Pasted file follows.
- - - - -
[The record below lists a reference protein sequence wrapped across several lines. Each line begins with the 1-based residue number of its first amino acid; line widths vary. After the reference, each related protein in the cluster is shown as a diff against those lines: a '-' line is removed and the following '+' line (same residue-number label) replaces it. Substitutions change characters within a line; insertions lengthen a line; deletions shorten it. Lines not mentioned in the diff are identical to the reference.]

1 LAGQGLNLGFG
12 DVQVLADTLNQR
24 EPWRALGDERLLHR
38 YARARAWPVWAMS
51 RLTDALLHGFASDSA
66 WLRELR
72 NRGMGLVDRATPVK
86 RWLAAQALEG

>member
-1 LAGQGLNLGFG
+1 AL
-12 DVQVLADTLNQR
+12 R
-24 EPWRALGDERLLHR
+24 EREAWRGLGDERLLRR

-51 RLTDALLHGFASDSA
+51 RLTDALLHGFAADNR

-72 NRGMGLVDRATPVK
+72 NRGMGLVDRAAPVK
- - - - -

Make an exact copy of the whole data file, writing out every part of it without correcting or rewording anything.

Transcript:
[The record below lists a reference protein sequence wrapped across several lines. Each line begins with the 1-based residue number of its first amino acid; line widths vary. After the reference, each related protein in the cluster is shown as a diff against those lines: a '-' line is removed and the following '+' line (same residue-number label) replaces it. Substitutions change characters within a line; insertions lengthen a line; deletions shorten it. Lines not mentioned in the diff are identical to the reference.]

1 LAGQGLNLGFG
12 DVQVLADTLNQR
24 EPWRALGDERLLHR
38 YARARAWPVWAMS
51 RLTDALLHGFASDSA
66 WLRELR
72 NRGMGLVDRATPVK
86 RWLAAQALEG

>member
-1 LAGQGLNLGFG
+1 AL
-12 DVQVLADTLNQR
+12 R
-24 EPWRALGDERLLHR
+24 EREAWRGLGDERLLRR

-51 RLTDALLHGFASDSA
+51 RLTDALLHGFAADNR

-72 NRGMGLVDRATPVK
+72 NRGMGLVDRAAPVK